March Will Come In Like A Lamb


The fun off-season that is known as the “NFL league New Year” is about a month and a half away.  That is when free agency starts and the 2010 season along with it.  It will also mark the first time since 1994 that the league will not have a salary cap in place.  It will also start the proverbial countdown clock to a 2011 lock0ut.  For now though, this March, won’t roar like a lion.  It will come in the same way it will go out…like a lamb.

Rumors persist that teams around the NFL will use this year as a dumping of salaries.  That more veterans will end up on the streets as teams drop overpriced contracts without the repercussions of a salary cap hit.  While that may indeed occur, it will also prohibit a slew of first time eligibile candidates from testing the waters.

The NFL has a provision in place for this season that will keep the current teams remaining in the playoffs out in the cold come March.  Any of these teams can only sign a restricted free agent if they lose one of their players and then, they can only sign the new player to a contract that is equal to the one that they lost.  In other words, the NY Jets will not be going on a spending spree again this offseason…but Dan Snyder likely will.

The other issue at hand that prevents teams from throwing money at free agents is 2011.  Should there be a cap renewed for that season, teams who load up contracts with money guaranteed outside of this season could get hit hard next year. 

The real problem is that it teeters on 99% that this season will end without an agreement.  The NFL and the NFLPA are so far apart that it’s unlikely even an extension could pass at this point.  The owners no longer want a salary cap and the NFLPA does.  Go figure that one out.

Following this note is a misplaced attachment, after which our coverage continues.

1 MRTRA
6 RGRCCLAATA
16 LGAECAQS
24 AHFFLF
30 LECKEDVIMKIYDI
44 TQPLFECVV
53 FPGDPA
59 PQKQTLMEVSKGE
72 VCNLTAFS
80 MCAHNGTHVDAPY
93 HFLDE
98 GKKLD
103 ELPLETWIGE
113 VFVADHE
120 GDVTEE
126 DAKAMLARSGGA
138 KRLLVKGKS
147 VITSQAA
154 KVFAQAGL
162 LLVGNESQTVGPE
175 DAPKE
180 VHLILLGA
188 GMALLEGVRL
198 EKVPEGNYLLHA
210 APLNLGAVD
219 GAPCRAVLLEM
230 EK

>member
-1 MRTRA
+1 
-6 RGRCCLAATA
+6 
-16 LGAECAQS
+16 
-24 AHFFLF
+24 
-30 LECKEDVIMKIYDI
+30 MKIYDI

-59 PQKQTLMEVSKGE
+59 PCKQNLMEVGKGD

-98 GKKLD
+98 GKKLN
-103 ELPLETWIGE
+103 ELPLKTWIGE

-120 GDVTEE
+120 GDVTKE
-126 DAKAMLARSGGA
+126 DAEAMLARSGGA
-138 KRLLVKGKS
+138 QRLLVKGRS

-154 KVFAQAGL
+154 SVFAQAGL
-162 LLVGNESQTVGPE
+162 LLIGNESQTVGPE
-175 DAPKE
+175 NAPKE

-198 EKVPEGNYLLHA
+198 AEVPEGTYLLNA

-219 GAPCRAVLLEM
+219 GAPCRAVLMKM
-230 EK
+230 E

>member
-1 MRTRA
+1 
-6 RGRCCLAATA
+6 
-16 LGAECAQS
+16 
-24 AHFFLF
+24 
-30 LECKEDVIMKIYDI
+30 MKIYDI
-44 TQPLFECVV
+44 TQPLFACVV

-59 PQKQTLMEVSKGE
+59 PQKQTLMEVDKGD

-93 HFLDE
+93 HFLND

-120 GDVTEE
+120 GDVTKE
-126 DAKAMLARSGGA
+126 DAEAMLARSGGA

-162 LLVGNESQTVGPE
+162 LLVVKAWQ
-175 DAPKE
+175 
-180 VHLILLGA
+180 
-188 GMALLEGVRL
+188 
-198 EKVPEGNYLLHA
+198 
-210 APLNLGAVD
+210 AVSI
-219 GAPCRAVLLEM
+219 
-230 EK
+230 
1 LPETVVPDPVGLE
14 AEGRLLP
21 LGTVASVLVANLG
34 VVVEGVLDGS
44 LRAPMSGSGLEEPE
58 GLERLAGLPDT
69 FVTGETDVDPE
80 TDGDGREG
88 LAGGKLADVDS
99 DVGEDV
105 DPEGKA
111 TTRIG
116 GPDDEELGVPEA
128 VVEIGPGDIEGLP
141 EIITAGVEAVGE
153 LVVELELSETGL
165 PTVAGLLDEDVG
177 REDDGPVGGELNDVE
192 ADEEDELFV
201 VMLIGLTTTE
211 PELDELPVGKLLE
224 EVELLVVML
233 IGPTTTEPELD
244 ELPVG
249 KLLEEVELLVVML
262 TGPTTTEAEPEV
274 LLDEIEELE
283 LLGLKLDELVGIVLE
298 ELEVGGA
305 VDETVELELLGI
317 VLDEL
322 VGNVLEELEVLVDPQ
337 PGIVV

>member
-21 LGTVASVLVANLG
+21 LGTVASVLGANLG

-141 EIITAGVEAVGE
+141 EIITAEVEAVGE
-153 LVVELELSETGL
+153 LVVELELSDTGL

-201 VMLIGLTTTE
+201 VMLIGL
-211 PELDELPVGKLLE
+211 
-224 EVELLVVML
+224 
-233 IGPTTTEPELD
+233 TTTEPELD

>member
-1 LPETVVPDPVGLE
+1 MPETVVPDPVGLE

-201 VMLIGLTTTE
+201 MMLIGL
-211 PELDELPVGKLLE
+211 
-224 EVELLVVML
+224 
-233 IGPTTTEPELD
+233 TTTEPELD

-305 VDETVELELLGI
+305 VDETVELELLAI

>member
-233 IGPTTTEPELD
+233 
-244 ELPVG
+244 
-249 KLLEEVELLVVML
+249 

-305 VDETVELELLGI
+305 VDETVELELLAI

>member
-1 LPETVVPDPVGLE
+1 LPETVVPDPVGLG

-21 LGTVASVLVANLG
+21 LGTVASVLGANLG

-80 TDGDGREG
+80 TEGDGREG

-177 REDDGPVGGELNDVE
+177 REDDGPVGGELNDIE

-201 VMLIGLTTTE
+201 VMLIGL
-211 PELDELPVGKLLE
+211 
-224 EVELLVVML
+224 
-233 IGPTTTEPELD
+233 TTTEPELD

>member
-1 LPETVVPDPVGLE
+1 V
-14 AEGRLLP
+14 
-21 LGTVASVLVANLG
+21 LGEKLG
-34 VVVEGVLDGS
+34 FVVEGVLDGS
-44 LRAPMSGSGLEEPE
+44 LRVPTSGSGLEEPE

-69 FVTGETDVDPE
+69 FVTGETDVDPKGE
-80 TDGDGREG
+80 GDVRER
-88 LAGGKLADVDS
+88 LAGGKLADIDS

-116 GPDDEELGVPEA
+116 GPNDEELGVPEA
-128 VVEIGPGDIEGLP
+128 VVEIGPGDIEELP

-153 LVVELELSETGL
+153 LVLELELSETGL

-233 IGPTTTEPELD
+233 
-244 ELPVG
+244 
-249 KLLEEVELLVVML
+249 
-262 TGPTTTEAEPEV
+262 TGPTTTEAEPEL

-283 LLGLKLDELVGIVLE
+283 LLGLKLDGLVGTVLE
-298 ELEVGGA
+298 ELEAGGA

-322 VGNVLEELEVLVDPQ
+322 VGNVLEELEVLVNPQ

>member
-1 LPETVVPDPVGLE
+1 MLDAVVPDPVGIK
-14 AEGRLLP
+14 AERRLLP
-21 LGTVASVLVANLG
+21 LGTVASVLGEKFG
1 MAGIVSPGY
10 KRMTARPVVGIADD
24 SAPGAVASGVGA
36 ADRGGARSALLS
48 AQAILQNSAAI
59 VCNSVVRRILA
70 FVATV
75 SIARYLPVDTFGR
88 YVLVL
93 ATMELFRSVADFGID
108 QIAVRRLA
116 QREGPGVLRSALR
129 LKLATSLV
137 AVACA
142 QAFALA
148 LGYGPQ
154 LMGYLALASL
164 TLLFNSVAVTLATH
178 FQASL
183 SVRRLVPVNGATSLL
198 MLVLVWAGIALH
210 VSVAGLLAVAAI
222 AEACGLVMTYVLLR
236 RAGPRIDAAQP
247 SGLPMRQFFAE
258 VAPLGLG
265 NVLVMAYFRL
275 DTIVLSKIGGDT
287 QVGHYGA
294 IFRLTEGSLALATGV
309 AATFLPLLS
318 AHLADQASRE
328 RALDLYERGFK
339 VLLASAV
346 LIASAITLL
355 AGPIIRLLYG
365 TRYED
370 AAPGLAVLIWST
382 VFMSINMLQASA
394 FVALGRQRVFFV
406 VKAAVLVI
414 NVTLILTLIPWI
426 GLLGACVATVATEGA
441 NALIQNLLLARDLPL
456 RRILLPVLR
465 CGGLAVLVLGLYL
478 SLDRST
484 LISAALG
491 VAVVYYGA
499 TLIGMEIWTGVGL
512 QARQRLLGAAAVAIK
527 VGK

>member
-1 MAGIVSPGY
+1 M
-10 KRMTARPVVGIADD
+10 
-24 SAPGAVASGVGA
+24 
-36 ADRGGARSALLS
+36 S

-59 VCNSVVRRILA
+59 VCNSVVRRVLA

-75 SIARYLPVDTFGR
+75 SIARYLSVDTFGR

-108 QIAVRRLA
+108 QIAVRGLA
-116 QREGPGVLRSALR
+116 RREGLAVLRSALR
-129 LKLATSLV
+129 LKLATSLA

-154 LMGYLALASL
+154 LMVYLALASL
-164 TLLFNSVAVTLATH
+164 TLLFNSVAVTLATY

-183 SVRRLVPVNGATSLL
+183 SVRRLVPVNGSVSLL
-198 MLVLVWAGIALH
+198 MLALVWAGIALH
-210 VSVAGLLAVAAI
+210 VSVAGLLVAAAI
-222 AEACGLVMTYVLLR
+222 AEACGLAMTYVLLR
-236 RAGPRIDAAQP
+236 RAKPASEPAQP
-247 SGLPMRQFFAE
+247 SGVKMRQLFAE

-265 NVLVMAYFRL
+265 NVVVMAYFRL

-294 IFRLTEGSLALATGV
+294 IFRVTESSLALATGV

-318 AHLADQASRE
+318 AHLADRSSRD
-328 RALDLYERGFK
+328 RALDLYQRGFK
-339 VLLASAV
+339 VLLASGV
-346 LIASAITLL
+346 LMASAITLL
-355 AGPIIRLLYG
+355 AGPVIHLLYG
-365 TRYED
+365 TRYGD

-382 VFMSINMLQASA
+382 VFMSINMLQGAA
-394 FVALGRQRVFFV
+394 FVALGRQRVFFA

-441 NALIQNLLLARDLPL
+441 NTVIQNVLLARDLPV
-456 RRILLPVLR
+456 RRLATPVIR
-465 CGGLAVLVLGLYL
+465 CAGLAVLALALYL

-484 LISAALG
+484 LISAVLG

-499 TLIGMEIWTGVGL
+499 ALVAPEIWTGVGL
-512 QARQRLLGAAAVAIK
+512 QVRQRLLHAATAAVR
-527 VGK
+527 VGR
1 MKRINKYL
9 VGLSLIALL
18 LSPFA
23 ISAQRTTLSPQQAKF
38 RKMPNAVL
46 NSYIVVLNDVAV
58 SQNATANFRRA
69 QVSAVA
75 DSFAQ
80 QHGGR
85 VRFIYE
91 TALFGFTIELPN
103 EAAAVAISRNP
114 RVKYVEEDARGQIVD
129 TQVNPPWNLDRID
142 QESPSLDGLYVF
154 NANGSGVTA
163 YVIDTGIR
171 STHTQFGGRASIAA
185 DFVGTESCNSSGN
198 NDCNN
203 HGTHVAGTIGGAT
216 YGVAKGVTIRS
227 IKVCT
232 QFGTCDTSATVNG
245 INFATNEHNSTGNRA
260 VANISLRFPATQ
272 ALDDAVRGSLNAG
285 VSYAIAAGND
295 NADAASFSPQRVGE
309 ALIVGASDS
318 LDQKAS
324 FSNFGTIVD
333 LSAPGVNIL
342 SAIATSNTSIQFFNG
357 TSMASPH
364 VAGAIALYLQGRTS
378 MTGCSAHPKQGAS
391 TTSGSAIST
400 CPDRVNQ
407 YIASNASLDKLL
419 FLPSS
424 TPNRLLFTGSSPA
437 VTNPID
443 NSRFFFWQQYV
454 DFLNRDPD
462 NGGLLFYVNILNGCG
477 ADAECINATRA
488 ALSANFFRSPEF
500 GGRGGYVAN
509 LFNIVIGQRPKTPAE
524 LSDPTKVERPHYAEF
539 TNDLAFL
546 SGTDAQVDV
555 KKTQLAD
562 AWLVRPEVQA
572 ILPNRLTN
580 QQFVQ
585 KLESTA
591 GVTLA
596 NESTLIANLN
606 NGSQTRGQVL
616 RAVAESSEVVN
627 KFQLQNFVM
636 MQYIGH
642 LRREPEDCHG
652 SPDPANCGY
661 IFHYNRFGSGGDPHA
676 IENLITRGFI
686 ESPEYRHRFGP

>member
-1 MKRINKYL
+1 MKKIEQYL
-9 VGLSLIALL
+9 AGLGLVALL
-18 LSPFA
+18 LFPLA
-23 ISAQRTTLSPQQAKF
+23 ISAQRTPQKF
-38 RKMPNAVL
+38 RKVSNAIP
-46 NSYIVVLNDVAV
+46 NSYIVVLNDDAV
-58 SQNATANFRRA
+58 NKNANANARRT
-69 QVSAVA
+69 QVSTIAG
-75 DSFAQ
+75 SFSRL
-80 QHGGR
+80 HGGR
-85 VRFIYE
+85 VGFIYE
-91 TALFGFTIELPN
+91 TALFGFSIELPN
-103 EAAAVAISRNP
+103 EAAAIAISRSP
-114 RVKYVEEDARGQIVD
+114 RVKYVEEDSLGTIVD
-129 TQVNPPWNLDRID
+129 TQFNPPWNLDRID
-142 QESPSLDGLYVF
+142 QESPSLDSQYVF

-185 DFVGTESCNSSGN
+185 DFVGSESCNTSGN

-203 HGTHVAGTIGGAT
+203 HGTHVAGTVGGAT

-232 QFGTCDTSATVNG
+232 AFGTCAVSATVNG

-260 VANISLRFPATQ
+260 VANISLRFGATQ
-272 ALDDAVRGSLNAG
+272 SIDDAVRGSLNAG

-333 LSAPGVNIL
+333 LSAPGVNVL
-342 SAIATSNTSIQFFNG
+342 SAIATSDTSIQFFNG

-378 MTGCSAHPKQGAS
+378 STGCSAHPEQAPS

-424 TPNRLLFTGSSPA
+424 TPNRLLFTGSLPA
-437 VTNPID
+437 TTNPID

In any case, don’t get your hopes wrapped around names like Vince Wilfork out of NE.  While he may very well hit the open market running, each team will be given one extra tag to use on a player because of the un-capped season.  So chances are, many other players will simply be slapped into a contract.

The league/players deadline should also significantly reduce the trend of early morning signings shortly after the mid-night kickoff of free agency as teams will likely be a little more frugal with their spending.  More and more it looks appears that teams like the Miami Dolphins will have to continue their re-building campaign through the draft.

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Tags: Miami Dolphins NFL CBA NFL Strike Salary Cap Uncapped Year

  • Dashall2

    I don’t claim to be an NFL Capologist but I do teach HS Economics. If I had the chance to dump overinflated contracts as an NFL owner with no cap penalty, I would drag my feet and not come to an agreement with the NFLPA. To me it seems that the owners have the leverage. They wait and purge their rosters. Then they can renegotiate for lower salaries if they choose to deal with the player. Almost a take it or leave it proposition. If the overpriced stars balk at signing, there are always young, hungry kids that would jump at a chance to play in the NFL at almost any salary.

    My question is if a player such as Joey Porter is dumped in a non-cap year, does the tree in the forest care?

  • pete122888

    JOEY PORTER IS A GREAT LEADER BUT THIS PRODUCTION ON THE FIELD IS NOT WORTH IS MONEY. IT WOULD BE SMART IF THE FINS DUMPED HIM NEXT YEAR.